Progress in Iraq called 'precarious as it is positive'

Pointed questions and all-too-familiar concerns marked a House subcommittee hearing on the United States' scheduled military withdrawal from Iraq. Eight years into the conflict, the core dilemmas that have plagued American policymakers appear unchanged at the Wednesday hearing.

"Our progress in Iraq is as precarious as it is positive," said House Foreign Affairs Middle East and South Asia Subcommittee Chairman Steve Chabot, R-Ohio. "I'm concerned" that the timetable for military withdrawal "is neither well-timed nor well-reasoned."

The United States committed to a complete military withdrawal from Iraq by January 1st, 2012, in a 2008 accord with the Iraqi government. Under the terms of the Strategic Framework Agreement, the United States will only be able to maintain a military presence in Iraq if the Iraqi government explicitly asks for military assistance. It seems likely that Iraqi Prime Minister Nouri al-Maliki will ask for the extension, despite opposition from other Iraqi political groups. Outgoing Defense Secretary Robert Gates has also said the extension should be made.

Testifying experts stressed that the United States is expected to continue to influence Iraq by civilian means. The State Department is scheduled to take the lead role in supporting Iraq's security, political, and economic development in October 2011, and the U.S. Agency for International Development will continue its capacity-building efforts.

"We're not done," said Patricia Haslach, Iraq Transition Coordinator at the State Department. "We have no intention of leaving Iraq."

Both Haslach and the Deputy Assistant Defense Secretary for the Middle East Colin Kahl contended that Iraqi security forces could provide Iraq with adequate internal security after U.S. troops leave. "The Iraqis simply no longer need such a large number of [American] security forces to keep violence in check," Kahl said, pointing to the currently low levels of sectarian and ethnic violence.

However, Kahl admitted that Iraq's internal security infrastructure still had "gaps" that U.S. expertise would need to fill, particularly in intelligence and logistics. The State Department's Police Development Program and the Office of Security Cooperation in Iraq were among the ways to "basically extend U.S. military aid," Kahl said. He noted that Iraq's external defense programs had even "bigger gaps." How or if those gaps would be addressed was unclear.

Subcommittee ranking Member Gary Ackerman, D-N.Y., had a different concern. "Most Americans and members of Congress think that we're basically done in Iraq," he said. "Is someone in the administration in charge of selling this [transition] to the American people?"

Haslach had contended that a "sovereign, stable, and self-reliant Iraq" would become a "political and economic leader" in the Middle East, a "beacon of democracy," and "an anchor of U.S. support" in a troubled region. She added that a successful transition from military dominance to a "long-term partnership" between the Iraqi Government and the State Department had the potential to reshape U.S. foreign policy, tipping the scales in favor of diplomacy over force.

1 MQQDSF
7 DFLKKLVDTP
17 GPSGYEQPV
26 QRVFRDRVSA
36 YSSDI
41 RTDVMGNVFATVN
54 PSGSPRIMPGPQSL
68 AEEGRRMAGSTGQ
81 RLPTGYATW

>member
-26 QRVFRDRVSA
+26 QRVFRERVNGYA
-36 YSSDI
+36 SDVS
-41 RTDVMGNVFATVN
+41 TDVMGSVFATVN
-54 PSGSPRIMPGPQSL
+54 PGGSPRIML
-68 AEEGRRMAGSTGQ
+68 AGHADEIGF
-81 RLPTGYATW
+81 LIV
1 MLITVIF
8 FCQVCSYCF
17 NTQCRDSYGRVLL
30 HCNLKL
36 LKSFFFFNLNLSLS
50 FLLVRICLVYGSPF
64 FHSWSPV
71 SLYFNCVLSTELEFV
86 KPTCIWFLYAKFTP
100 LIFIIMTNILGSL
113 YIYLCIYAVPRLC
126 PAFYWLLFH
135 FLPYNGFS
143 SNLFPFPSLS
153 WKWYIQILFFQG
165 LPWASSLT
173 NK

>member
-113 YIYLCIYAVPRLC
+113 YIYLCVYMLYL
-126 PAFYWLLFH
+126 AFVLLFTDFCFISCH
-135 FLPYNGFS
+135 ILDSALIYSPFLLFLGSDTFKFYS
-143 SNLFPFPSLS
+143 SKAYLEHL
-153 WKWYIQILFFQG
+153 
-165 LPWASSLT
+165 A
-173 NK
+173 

Rep. Gerald Connolly, D-Va., repeatedly drew attention to the money spent in Iraq, hammering the witnesses with questions.

And alluding to the U.S. military efforts in Afghanistan and Libya, and attempts to bolster the democratic reforms of the Arab Spring, Ackerman asked, "Is there any war in this region we can ever afford to finally leave?"

Stay up-to-date with federal news alerts and analysis — Sign up for GovExec's email newsletters.
Close [ x ] More from GovExec

Thank you for subscribing to newsletters from
We think these reports might interest you:

  • Forecasting Cloud's Future

    Conversations with Federal, State, and Local Technology Leaders on Cloud-Driven Digital Transformation

  • The Big Data Campaign Trail

    With everyone so focused on security following recent breaches at federal, state and local government and education institutions, there has been little emphasis on the need for better operations. This report breaks down some of the biggest operational challenges in IT management and provides insight into how agencies and leaders can successfully solve some of the biggest lingering government IT issues.

  • Communicating Innovation in Federal Government

    Federal Government spending on ‘obsolete technology’ continues to increase. Supporting the twin pillars of improved digital service delivery for citizens on the one hand, and the increasingly optimized and flexible working practices for federal employees on the other, are neither easy nor inexpensive tasks. This whitepaper explores how federal agencies can leverage the value of existing agency technology assets while offering IT leaders the ability to implement the kind of employee productivity, citizen service improvements and security demanded by federal oversight.

  • IT Transformation Trends: Flash Storage as a Strategic IT Asset

    MIT Technology Review: Flash Storage As a Strategic IT Asset For the first time in decades, IT leaders now consider all-flash storage as a strategic IT asset. IT has become a new operating model that enables self-service with high performance, density and resiliency. It also offers the self-service agility of the public cloud combined with the security, performance, and cost-effectiveness of a private cloud. Download this MIT Technology Review paper to learn more about how all-flash storage is transforming the data center.

  • Ongoing Efforts in Veterans Health Care Modernization

    This report discusses the current state of veterans health care


When you download a report, your information may be shared with the underwriters of that document.